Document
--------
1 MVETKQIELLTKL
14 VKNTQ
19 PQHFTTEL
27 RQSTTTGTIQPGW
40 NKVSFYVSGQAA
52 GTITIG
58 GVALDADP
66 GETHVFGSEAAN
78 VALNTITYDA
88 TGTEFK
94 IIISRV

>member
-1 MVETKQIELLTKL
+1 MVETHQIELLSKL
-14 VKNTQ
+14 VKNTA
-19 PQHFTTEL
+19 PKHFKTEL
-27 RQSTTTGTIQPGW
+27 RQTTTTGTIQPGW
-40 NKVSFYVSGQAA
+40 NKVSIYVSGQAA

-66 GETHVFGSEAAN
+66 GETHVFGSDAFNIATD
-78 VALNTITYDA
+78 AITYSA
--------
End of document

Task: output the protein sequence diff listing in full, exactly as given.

1 MVETKQIELLTKL
14 VKNTQ
19 PQHFTTEL
27 RQSTTTGTIQPGW
40 NKVSFYVSGQAA
52 GTITIG
58 GVALDADP
66 GETHVFGSEAAN
78 VALNTITYDA
88 TGTEFK
94 IIISRV

>member
-1 MVETKQIELLTKL
+1 MVETHQIELLSKL
-14 VKNTQ
+14 VKNTA
-19 PQHFTTEL
+19 PKHFKTEL
-27 RQSTTTGTIQPGW
+27 RQTTTTGTIQPGW
-40 NKVSFYVSGQAA
+40 NKVSIYVSGQAA

-66 GETHVFGSEAAN
+66 GETHVFGSDAFNIATD
-78 VALNTITYDA
+78 AITYSA